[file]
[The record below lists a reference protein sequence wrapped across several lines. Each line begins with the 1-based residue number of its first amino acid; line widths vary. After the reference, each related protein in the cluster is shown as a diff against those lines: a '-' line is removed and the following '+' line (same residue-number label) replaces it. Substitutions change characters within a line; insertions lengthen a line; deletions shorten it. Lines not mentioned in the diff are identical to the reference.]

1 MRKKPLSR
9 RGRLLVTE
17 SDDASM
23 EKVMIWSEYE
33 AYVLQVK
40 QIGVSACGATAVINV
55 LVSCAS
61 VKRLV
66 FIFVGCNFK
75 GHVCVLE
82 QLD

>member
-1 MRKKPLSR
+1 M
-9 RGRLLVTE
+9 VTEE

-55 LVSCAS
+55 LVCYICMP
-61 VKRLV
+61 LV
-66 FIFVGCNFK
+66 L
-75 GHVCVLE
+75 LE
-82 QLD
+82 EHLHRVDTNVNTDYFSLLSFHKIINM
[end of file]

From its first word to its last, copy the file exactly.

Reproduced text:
[The record below lists a reference protein sequence wrapped across several lines. Each line begins with the 1-based residue number of its first amino acid; line widths vary. After the reference, each related protein in the cluster is shown as a diff against those lines: a '-' line is removed and the following '+' line (same residue-number label) replaces it. Substitutions change characters within a line; insertions lengthen a line; deletions shorten it. Lines not mentioned in the diff are identical to the reference.]

1 MRKKPLSR
9 RGRLLVTE
17 SDDASM
23 EKVMIWSEYE
33 AYVLQVK
40 QIGVSACGATAVINV
55 LVSCAS
61 VKRLV
66 FIFVGCNFK
75 GHVCVLE
82 QLD

>member
-1 MRKKPLSR
+1 M
-9 RGRLLVTE
+9 VTEE

-55 LVSCAS
+55 LVCYICMP
-61 VKRLV
+61 LV
-66 FIFVGCNFK
+66 L
-75 GHVCVLE
+75 LE
-82 QLD
+82 EHLHRVDTNVNTDYFSLLSFHKIINM